Staff research interests
Full details of staff research interests can be found on the School's website.
Our Master’s programmes have been devised to enhance your prospects in a competitive world. Professionals in the architectural, planning, environmental design and conservation fields who develop higher-level skills, accredited by relevant bodies, will find themselves well-placed to progress in their field. Our students have gone on to work for major public agencies and universities, as well as leading practitioners in the private sector.
The School of Architecture and Planning studios include a dedicated computing suite with a range of environmental construction software, and a digital crit studio. There is a fully equipped architectural model-making workshop for constructing models and large-scale prototypes.
The School has excellent contacts with businesses and culture in the local area, including regional organisations such as Royal Institute of British Architects (RIBA), Kent County Council, European Association for Architectural Education (EAAE). The Sustainable Communities Plan is particularly strong in south-east England, making the region the ideal place in which to debate innovative solutions to architectural issues.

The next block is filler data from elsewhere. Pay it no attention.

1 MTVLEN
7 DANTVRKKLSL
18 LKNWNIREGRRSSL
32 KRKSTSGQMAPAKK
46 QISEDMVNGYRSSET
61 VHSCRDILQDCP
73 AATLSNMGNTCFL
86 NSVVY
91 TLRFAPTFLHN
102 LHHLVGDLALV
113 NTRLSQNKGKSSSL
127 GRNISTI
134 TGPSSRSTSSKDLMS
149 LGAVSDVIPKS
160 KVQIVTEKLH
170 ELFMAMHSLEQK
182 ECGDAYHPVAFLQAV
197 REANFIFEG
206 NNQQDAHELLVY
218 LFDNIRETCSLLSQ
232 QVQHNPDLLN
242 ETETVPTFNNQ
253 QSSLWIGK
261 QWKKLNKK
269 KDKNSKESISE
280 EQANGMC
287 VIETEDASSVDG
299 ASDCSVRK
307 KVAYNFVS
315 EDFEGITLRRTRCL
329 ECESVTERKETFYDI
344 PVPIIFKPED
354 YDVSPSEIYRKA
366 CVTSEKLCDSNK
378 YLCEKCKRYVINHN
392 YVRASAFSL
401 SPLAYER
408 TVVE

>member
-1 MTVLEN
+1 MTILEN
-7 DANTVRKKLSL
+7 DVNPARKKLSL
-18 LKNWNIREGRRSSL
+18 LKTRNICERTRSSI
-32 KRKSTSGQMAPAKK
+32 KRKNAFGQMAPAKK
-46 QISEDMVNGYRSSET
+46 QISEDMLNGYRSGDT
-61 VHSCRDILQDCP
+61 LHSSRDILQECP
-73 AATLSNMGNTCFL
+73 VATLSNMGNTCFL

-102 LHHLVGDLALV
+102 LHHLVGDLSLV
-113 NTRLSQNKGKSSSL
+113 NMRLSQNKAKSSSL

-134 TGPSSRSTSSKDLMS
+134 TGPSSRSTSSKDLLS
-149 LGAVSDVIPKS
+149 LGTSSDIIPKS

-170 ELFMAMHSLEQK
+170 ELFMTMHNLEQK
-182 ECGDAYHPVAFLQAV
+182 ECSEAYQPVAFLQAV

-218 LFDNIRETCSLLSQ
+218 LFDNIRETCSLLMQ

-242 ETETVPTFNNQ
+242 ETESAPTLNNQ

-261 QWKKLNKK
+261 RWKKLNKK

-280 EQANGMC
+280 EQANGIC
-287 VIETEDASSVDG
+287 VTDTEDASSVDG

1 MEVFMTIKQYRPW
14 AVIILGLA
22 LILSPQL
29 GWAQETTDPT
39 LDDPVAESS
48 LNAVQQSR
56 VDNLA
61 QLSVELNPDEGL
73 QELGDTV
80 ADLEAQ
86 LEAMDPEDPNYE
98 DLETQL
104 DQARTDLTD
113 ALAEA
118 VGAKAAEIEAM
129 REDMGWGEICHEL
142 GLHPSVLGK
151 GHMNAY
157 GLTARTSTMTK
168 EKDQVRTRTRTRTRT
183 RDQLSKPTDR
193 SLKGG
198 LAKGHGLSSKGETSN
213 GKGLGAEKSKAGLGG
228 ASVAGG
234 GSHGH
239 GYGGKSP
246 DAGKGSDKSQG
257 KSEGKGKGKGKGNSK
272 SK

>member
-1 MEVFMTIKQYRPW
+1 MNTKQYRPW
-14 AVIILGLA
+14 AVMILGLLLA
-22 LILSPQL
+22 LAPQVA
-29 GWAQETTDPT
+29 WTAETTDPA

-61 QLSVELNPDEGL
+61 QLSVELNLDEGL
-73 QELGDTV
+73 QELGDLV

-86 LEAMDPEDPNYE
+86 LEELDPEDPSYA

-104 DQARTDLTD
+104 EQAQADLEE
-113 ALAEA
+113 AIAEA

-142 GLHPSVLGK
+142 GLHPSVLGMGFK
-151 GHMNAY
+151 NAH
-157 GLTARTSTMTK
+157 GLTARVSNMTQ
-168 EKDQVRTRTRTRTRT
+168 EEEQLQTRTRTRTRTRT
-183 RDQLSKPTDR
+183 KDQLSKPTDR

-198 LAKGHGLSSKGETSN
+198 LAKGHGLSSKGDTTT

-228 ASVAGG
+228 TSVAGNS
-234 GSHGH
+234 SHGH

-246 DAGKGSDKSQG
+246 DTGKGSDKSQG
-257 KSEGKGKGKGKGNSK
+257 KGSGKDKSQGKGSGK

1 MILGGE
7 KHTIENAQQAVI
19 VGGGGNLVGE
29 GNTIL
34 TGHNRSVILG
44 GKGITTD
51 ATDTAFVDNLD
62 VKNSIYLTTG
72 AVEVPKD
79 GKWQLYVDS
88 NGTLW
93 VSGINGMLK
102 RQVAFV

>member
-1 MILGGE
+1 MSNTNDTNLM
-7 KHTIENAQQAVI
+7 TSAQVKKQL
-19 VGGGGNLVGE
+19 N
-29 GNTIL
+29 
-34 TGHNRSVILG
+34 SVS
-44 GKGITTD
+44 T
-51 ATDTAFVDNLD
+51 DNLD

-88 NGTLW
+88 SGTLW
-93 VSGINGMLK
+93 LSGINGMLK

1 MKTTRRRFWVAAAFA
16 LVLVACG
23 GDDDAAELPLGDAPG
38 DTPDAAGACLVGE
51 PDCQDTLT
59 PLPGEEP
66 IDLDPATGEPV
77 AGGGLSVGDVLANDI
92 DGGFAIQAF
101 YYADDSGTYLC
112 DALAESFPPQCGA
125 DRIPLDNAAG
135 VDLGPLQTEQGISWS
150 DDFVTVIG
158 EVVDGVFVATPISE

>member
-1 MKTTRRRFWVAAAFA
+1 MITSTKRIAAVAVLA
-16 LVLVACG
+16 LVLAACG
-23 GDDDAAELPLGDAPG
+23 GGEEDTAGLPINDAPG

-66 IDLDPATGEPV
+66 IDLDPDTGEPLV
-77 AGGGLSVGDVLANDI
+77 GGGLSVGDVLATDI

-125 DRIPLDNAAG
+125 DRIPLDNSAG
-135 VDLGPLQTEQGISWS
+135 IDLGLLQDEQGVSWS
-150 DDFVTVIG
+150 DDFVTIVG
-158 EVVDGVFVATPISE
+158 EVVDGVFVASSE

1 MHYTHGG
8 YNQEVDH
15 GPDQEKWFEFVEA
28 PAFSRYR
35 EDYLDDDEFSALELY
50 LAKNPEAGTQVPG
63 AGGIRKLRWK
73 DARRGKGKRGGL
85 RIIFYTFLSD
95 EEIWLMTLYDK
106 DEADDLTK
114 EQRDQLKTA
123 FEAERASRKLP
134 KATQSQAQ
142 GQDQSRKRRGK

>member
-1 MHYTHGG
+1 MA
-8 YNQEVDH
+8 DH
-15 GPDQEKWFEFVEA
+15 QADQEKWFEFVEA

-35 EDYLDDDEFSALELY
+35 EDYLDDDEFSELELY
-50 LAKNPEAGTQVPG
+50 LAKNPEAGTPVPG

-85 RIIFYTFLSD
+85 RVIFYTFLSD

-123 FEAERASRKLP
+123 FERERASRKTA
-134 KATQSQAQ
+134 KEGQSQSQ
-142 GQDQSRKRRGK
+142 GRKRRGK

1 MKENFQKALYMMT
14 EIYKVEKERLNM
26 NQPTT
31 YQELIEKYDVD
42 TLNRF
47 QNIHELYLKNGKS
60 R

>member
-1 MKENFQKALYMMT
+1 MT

Kent also has excellent links with schools of architecture in Lille, Rome, Istanbul, Tokyo, and, in the USA, Virginia.
Academic study is complemented by a mentoring scheme organised in collaboration with the Royal Institute of British Architects (RIBA) and involving students in events with local practices.
Dynamic publishing culture
Staff publish regularly and widely in journals, conference proceedings and books. Among others, they have recently contributed to: Architectural Research Quarterly; The Architectural Review; Building and Environment; The Journal of Architecture; and The World of Interiors.
Global Skills Award
All students registered for a taught Master's programme are eligible to apply for a place on our Global Skills Award Programme. The programme is designed to broaden your understanding of global issues and current affairs as well as to develop personal skills which will enhance your employability.
This course page is for the 2021/22 academic year. Please visit the current online prospectus for a list of postgraduate courses we offer.
United Kingdom/EU enquiries